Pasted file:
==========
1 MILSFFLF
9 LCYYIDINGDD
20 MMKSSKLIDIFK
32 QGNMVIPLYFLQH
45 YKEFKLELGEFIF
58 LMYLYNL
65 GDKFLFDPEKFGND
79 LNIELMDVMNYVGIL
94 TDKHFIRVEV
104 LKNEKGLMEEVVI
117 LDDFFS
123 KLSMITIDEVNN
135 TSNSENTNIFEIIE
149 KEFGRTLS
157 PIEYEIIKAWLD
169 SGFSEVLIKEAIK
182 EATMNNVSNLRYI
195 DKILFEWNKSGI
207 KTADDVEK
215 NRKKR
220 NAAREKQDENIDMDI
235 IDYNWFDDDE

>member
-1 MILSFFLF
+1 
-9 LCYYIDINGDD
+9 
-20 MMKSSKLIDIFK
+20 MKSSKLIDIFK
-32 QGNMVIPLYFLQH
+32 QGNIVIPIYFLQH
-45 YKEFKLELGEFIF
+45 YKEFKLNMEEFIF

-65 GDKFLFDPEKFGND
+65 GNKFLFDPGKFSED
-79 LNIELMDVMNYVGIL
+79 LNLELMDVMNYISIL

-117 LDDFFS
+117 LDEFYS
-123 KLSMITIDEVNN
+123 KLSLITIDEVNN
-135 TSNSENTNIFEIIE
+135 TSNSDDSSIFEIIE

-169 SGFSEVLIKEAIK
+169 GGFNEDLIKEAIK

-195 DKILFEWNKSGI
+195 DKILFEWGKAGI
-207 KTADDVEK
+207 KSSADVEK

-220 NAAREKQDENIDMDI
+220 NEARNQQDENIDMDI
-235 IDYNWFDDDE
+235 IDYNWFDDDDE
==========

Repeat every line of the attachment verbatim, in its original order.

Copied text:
1 MILSFFLF
9 LCYYIDINGDD
20 MMKSSKLIDIFK
32 QGNMVIPLYFLQH
45 YKEFKLELGEFIF
58 LMYLYNL
65 GDKFLFDPEKFGND
79 LNIELMDVMNYVGIL
94 TDKHFIRVEV
104 LKNEKGLMEEVVI
117 LDDFFS
123 KLSMITIDEVNN
135 TSNSENTNIFEIIE
149 KEFGRTLS
157 PIEYEIIKAWLD
169 SGFSEVLIKEAIK
182 EATMNNVSNLRYI
195 DKILFEWNKSGI
207 KTADDVEK
215 NRKKR
220 NAAREKQDENIDMDI
235 IDYNWFDDDE

>member
-1 MILSFFLF
+1 
-9 LCYYIDINGDD
+9 
-20 MMKSSKLIDIFK
+20 MKSSKLIDIFK
-32 QGNMVIPLYFLQH
+32 QGNIVIPIYFLQH
-45 YKEFKLELGEFIF
+45 YKEFKLNMEEFIF

-65 GDKFLFDPEKFGND
+65 GNKFLFDPGKFSED
-79 LNIELMDVMNYVGIL
+79 LNLELMDVMNYISIL

-117 LDDFFS
+117 LDEFYS
-123 KLSMITIDEVNN
+123 KLSLITIDEVNN
-135 TSNSENTNIFEIIE
+135 TSNSDDSSIFEIIE

-169 SGFSEVLIKEAIK
+169 GGFNEDLIKEAIK

-195 DKILFEWNKSGI
+195 DKILFEWGKAGI
-207 KTADDVEK
+207 KSSADVEK

-220 NAAREKQDENIDMDI
+220 NEARNQQDENIDMDI
-235 IDYNWFDDDE
+235 IDYNWFDDDDE